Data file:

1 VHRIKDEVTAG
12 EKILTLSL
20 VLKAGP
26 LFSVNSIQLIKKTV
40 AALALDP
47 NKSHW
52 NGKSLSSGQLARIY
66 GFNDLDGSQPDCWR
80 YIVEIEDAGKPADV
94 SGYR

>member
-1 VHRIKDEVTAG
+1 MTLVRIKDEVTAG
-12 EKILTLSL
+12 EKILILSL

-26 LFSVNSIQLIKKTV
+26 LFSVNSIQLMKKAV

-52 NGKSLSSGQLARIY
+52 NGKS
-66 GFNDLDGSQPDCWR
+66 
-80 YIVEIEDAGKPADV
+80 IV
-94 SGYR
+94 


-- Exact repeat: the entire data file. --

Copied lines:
1 VHRIKDEVTAG
12 EKILTLSL
20 VLKAGP
26 LFSVNSIQLIKKTV
40 AALALDP
47 NKSHW
52 NGKSLSSGQLARIY
66 GFNDLDGSQPDCWR
80 YIVEIEDAGKPADV
94 SGYR

>member
-1 VHRIKDEVTAG
+1 MTLVRIKDEVTAG
-12 EKILTLSL
+12 EKILILSL

-26 LFSVNSIQLIKKTV
+26 LFSVNSIQLMKKAV

-52 NGKSLSSGQLARIY
+52 NGKS
-66 GFNDLDGSQPDCWR
+66 
-80 YIVEIEDAGKPADV
+80 IV
-94 SGYR
+94 